It's dull being an IT contractor
Contractors generally have greater experience than permanent employees, are more conscientious, and can be relied on for five days a week while 'permies' are in company meetings, on training courses or taking holidays.
You'd think, therefore, that contractors would be the first choice when staffing a project or trying to fill a vacancy.
But that doesn't seem to be the case.
Writing on the CUK bulletin board, MarillionFan kicked off a debate, rattling contractor sensitivities, by admitting he'd been told, "I think it's a mistake giving this piece of work to a contractor."
And other contractors admit to suffering boring roles while permanent members of the same project team 'get all the interesting work.'
Cynical contractor, Doug Twistner puts forward three common scenarios that see contractors end up with the dull jobs.
Client companies would rather pay you too much to do boring work than have fifteen employees whinging about how boring their job is and how poorly they are paid.
Client companies place you alongside permies nobody else is willing to put up with; usually due to a lack of their social skills rather than technical ability.
Or, as many optimistic organisations have admitted, contractors are teamed up with permies of less ability, in the hope the freelancer's skills will magically rub off.
Cynical or not, many contractors would agree there is an element of truth to Twistner's comments and would add that clients fill jobs with permanent staff, often giving them a choice of role, before recruiting contractors. Naturally, only the dull roles are left over.
Yet not all contractors have experienced such an inclination.
After an informal poll of PCG members, John Kell, PCG policy officer, reported the majority of contractors believed positions were filled meritoriously.
"Many observed that work was usually given to the most appropriate person: very often the contractors are more technically able and so get the more interesting work," he said, adding that it would be unwise for companies not to use contractors' skills to the full.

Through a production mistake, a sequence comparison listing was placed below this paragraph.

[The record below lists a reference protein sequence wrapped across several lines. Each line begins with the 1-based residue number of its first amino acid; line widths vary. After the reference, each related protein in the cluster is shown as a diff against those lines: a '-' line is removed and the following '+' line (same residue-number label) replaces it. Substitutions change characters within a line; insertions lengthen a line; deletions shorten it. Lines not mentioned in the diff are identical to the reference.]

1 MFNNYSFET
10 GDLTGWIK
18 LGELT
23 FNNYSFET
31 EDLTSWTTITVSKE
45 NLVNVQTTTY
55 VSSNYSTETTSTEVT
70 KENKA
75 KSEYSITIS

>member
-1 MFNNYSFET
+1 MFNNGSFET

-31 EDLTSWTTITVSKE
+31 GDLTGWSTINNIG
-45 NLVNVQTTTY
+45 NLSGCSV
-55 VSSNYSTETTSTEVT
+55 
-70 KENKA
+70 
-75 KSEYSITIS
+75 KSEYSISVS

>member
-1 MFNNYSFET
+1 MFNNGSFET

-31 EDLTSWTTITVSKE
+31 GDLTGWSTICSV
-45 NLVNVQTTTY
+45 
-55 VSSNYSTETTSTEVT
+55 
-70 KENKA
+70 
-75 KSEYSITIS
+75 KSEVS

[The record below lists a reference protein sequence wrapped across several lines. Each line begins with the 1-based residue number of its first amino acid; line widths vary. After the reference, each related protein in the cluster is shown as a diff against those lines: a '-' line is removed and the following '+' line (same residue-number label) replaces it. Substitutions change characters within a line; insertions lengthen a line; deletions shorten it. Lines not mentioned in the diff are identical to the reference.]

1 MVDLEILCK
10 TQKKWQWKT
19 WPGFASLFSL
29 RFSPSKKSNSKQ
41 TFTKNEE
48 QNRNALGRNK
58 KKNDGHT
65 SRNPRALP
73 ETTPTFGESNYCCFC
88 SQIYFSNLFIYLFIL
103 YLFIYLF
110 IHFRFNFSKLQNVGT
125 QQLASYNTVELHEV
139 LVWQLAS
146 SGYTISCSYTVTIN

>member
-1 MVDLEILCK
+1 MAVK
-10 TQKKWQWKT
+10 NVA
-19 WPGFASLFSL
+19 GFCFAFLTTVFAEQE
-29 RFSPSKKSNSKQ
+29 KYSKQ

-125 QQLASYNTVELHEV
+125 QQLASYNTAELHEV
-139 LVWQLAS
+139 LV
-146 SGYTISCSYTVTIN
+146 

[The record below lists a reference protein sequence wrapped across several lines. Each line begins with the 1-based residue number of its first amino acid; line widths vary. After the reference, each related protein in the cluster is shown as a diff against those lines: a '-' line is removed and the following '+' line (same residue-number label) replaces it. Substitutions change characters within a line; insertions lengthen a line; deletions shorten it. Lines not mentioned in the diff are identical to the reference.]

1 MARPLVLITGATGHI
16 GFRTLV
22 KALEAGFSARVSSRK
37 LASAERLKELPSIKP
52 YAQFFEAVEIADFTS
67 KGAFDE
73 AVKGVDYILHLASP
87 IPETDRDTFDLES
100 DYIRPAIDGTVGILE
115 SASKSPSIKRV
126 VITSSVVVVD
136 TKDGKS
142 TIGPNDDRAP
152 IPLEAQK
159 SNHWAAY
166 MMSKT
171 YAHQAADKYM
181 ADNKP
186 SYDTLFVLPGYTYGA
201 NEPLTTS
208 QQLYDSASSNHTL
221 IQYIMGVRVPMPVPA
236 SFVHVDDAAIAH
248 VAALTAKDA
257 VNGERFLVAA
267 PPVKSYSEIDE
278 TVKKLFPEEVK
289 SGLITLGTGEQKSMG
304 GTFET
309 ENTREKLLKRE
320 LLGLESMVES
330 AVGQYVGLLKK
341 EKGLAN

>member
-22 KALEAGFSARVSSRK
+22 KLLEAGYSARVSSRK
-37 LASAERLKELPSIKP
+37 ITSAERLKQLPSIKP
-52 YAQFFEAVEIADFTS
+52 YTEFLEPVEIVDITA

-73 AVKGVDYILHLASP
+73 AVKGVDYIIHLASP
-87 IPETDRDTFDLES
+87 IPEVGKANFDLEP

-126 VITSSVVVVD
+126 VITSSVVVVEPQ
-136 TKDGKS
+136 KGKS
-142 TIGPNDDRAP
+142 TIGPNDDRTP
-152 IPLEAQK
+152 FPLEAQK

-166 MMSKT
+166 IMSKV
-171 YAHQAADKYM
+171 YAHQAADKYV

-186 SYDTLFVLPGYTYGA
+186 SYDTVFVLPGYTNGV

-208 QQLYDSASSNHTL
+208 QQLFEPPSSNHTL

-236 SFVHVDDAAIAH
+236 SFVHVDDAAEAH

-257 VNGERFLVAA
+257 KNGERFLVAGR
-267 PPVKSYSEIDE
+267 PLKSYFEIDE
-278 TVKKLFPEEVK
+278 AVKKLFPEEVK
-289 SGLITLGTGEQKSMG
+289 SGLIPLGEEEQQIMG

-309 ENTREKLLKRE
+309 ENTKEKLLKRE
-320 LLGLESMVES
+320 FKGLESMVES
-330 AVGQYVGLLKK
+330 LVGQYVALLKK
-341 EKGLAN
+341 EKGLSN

The view is supported by contract project manager, Anne McMahon. Of her most recent clients she says, "I would disagree with contractors when they say that they miss out on good positions [compared] to permies. I need to pick the right person for the right job whether that makes me popular with the permies or not."
However she adds that, "From a political point of view, you do need to balance the work going to contractors versus permies, and all else being equal, I would promote permies."
Kell says PCG members report a division among clients "between those who view their contractors as 'temps' in a pejorative sense, and accordingly give them the donkey work, and those who see them as experts hired-in for a reason."
This, it seems, is the nature of contracting. It's probably best you get used to it if you want to remain happy, particularly as you gain experience but find yourself trapped in low-level positions that pay good money for performing hardly the most glamorous IT functions.
"As you develop as a contractor, it is your lot to be interviewed by those less able, to work under team leaders with less ability, and to be passed over for interesting jobs so that lesser-skilled permanent staff can progress their careers," says Robert Wallace, contract programmer and designer.
Think of yourselves as "disposable special forces," says one commentator, describing how his work in the financial services "is not dull, but it is stupidly hard, challenging and dangerous."
Dangerous? Well we have become a very risk-averse society, and when it gets too hot to pound the keyboard, CUK bulletin boarder Zippy offers sound advice by saying that simply having an escape plan might be enough to get you through.
"Quietly count the money and plan your move to the next gig," he says.
A new contract should keep the boredom level suppressed for another few months, at least.